One of the all-time greats is on the way out, with South African all-rounder Jacques Kallis announcing his retirement from Test cricket.
JACQUES Kallis has always been a man of few words, but his staggering statistics speak volumes about him as a cricketer.
The 38-year-old all-rounder – arguably the greatest all-rounder in history – is playing his final Test match for South Africa against India after a professional career spanning 18 years.
During that time he has amassed 13,174 runs, a number bettered only by Sachin Tendulkar, Ricky Ponting and Rahul Dravid, but he has also taken 292 wickets.
Former Proteas coach Mickey Arthur was shocked to hear of Kallis’ sudden retirement and believes his departure will upset the balance of the world’s best Test team.
“He’ll go down as one of the greatest Test cricketers the world’s ever seen,” Arthur said.
“He always gave South Africa an extra man. You could pick him as a bowler and a batsman, so South Africa always played with 12 men in Test cricket and I think it’s certainly going to upset the balance of their team now.”
A man who doesn’t speak much but possesses a wicked sense of humour, Kallis was “sheer brilliance” with the bat, says Arthur.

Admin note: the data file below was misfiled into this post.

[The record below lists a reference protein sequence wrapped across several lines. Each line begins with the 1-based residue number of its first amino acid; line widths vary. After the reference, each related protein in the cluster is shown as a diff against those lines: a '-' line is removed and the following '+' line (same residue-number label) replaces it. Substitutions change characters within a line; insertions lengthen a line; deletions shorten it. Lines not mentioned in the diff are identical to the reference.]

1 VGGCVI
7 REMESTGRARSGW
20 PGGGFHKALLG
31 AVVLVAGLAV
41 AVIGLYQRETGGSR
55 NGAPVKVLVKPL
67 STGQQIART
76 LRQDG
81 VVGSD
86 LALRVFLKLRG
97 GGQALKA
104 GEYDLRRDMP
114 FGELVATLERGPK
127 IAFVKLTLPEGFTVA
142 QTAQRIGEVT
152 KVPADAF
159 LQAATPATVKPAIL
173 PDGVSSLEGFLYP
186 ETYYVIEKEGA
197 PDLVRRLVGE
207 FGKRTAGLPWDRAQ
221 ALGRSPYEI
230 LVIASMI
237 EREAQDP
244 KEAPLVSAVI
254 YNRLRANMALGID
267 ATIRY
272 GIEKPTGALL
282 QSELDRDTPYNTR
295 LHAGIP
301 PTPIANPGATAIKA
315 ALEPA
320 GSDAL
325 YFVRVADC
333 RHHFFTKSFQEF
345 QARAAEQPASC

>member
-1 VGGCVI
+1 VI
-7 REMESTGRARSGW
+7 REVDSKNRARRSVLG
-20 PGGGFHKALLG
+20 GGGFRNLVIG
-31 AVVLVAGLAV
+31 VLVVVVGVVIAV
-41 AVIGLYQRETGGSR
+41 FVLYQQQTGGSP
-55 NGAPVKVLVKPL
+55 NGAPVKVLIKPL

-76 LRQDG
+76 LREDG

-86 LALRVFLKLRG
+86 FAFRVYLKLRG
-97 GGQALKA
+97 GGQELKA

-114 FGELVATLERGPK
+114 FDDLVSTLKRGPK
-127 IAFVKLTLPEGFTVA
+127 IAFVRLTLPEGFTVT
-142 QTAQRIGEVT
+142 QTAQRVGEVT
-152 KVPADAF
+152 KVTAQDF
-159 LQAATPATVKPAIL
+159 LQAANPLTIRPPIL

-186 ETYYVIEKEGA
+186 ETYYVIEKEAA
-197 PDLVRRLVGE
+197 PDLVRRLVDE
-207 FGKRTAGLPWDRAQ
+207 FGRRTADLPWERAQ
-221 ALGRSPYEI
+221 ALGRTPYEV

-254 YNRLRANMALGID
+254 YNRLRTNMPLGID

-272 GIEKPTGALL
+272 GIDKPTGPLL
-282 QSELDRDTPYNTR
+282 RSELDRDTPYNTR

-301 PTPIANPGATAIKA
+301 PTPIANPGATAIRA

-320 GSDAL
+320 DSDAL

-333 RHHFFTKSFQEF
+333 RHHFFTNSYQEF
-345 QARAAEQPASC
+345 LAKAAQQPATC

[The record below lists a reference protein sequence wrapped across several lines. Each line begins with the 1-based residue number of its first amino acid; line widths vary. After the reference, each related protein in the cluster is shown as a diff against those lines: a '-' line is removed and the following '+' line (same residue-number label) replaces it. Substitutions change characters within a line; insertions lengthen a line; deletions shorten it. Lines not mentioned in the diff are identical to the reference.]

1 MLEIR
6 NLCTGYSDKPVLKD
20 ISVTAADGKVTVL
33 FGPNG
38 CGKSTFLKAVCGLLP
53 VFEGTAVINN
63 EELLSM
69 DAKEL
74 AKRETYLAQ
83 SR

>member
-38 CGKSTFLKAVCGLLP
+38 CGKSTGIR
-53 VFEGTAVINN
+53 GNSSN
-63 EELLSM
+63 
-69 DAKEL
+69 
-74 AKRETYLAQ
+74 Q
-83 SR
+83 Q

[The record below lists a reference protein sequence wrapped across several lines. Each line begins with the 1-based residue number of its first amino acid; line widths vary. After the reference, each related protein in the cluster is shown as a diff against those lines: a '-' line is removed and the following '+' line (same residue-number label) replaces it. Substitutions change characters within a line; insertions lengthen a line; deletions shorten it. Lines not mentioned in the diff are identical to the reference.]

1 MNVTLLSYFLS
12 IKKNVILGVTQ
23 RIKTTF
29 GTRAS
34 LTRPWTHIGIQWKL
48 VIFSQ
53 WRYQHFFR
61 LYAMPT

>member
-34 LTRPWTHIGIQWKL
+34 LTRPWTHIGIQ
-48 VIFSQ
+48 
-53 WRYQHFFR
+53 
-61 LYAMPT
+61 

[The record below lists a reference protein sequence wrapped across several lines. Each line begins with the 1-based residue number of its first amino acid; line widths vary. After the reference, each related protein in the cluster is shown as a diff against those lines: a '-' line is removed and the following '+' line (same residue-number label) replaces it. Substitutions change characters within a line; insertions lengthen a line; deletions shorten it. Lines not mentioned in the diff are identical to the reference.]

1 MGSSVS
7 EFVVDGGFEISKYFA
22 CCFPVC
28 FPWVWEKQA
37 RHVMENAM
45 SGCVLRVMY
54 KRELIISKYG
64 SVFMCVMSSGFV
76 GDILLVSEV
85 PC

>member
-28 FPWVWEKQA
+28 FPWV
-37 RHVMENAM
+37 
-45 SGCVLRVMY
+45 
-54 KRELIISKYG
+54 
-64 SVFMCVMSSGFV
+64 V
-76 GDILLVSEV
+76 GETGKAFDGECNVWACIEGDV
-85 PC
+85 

He was the type of player who Arthur, as coach, could sit back and admire, while watching the batsman at the other end grow in confidence.
“They just got bigger and bigger because batting with Jacques was so good,” Arthur said.
“I just saw those guys improve so much when they batted with Kallis.
“He was the one batsman who, as a coach, when I saw Jacques get through the first 10 or 15 balls I could just relax and admire him. You just thought, there’s no ways he’s going to get out here – he was just that type of player.
“Technically he was so good and mentally he was very strong – he just had it all.”
But for all his composure and concentration at the crease, Arthur also revealed that Kallis was often a bundle of nerves before walking out to the middle.
“He is a very nervous guy, surprisingly, before he bats,” he said.
“I always used to think, Jacques Kallis can’t be nervous because he’s Jacques Kallis. But he was a fairly nervous guy, before he just switched off and concentrated on his batting.”
Strangely, it’s only in the last few years that Kallis has come to be fully appreciated by South Africans.
Often criticised – unfairly – for his slow run rate, Arthur hopes his phenomenal achievements will now be fully appreciated.
“I certainly don’t think Jacques got the respect he deserved, particularly in his own country,” Arthur said.
“I always found he was probably more respected outside of his country, which was very strange.
“He never took notice of statistics but maybe now, at the back-end of his career, he will reflect on them.”